Tire Storage

The proper tire storage techniques can go a long way in prolonging your tires' life.

Tips for Tire Storage

Storing a Vehicle with Tires

If at all possible, put blocks under your vehicle to remove all weight from the tires.

If you can't raise the vehicle onto blocks, do the following to give your tires the most protection possible:

  • Try to remove as much weight as you can from the vehicle so the tires will have the least load that you can manage.
  • Increase the tire's air pressure by as much as 25% over what is normally used but make sure that this does not go higher that what the rims are designed to carry.
  • Choose a storage area which solid, clean, dry and as level as possible
  • When the weather or temperature is very cold, avoid moving the vehicle.
  • About every three months move the vehicle slightly to lessen the tendency to have ozone cracking in the area where the tire buldges.  This will also help avoid the tire getting a flat spot due to having the sidewall and tread distorted for a prolonged period.
  • When it is time to put the vehicle back into use, adjust the tire pressure to its correct operating pressure.

Storing your tires Off the Vehicle

tire storage at tirerack
- Tires in Storage at Tirerack.com -

The absolute best way to store tires is to remove them from the vehicle.  Follow these tips for best results:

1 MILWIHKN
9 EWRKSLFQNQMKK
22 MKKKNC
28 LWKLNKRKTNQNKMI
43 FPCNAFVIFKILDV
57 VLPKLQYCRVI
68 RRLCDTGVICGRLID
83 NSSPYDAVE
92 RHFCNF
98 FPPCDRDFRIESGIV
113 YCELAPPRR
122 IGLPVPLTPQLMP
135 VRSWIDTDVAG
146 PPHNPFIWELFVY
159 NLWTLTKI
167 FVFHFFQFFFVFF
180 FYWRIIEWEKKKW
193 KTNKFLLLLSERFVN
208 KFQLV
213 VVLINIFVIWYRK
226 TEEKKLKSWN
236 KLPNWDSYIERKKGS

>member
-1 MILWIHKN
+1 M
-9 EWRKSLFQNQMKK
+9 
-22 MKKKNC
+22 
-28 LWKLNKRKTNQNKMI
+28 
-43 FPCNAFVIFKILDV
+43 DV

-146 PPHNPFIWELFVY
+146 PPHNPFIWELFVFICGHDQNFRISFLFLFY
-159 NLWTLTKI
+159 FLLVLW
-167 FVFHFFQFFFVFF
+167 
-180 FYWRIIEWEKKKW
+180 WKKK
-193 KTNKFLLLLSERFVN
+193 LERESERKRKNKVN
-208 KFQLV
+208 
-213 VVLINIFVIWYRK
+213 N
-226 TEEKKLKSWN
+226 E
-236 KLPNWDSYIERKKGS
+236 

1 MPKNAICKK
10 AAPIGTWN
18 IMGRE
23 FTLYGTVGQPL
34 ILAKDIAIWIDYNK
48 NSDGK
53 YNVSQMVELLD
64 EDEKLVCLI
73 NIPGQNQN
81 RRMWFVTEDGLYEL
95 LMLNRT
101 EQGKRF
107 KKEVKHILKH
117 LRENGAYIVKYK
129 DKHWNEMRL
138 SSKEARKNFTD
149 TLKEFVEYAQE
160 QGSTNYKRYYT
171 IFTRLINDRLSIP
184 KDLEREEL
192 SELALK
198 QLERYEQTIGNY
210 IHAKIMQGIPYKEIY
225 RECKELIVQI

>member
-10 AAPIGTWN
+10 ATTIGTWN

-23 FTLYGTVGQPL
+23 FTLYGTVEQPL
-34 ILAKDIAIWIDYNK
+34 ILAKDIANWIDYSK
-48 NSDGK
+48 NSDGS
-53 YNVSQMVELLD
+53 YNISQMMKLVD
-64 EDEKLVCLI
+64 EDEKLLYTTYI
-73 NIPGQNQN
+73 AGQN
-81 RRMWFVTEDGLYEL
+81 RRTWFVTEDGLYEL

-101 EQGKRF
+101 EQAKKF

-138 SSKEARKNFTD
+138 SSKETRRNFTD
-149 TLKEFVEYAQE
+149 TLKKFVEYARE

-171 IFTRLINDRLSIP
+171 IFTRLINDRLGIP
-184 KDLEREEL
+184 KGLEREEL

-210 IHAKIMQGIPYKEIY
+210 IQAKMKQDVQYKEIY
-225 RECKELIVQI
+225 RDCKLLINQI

• For best results choos an area that is clean, cool, dry, and without sun and without strong air currents. In spite of the fact that tire rubber  is made to resist the effects of sunlight, ozone, and water, tire life can be prolongued if these elements are avoided as much as possible while the tires are being stored.
  • Pile the tires flat so that the tire on the bottom tire will not be squashed by the weight on top of it.
  • Each tire should be wrapped with an non-transparent plastic covering to protect the tire from  oxygen and ozone. Ask at a tire dealer if they have specialized storage bags available.
  • Raise the tires off the ground or storage surface if they are being stored outside.
  • If your tires are mounted on their rims while they are being stored, adjust the inflation pressure to 10 psi.
  • If the weather is warm when you put the tires into storage, increase the air  pressure  to around 15 psi  because the pressure will drop when the weather gets colder.

Things to Avoid when Storing Tires

  • Avoid areas where the tires are likely to get exposed to water, oil or grease.
  • Avoid storing tires in places where they will be exposed to direct sunlight or extremely hot or cold temperatures.
  • Keep the tires away from sources of ozone, such as electric motors.
  • Avoid surfaces which will absorb heat, such as black asphalt.
  • Avoid placing the tires clos to areas that are very reflective of light  like snow, sand or water, to minimize exposure to UV light.


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